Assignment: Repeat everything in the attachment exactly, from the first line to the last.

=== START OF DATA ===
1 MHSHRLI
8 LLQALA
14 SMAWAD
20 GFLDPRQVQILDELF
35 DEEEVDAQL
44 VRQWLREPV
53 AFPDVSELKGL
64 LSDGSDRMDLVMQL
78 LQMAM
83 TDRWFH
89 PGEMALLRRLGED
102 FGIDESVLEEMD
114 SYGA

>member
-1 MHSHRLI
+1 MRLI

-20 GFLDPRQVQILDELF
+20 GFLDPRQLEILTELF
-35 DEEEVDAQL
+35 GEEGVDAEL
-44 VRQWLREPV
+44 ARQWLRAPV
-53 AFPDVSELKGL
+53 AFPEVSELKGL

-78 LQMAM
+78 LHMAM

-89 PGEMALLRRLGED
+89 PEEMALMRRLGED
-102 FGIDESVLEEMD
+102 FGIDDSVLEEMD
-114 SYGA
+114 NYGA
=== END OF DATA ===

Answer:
1 MHSHRLI
8 LLQALA
14 SMAWAD
20 GFLDPRQVQILDELF
35 DEEEVDAQL
44 VRQWLREPV
53 AFPDVSELKGL
64 LSDGSDRMDLVMQL
78 LQMAM
83 TDRWFH
89 PGEMALLRRLGED
102 FGIDESVLEEMD
114 SYGA

>member
-1 MHSHRLI
+1 MRLI

-20 GFLDPRQVQILDELF
+20 GFLDPRQLEILTELF
-35 DEEEVDAQL
+35 GEEGVDAEL
-44 VRQWLREPV
+44 ARQWLRAPV
-53 AFPDVSELKGL
+53 AFPEVSELKGL

-78 LQMAM
+78 LHMAM

-89 PGEMALLRRLGED
+89 PEEMALMRRLGED
-102 FGIDESVLEEMD
+102 FGIDDSVLEEMD
-114 SYGA
+114 NYGA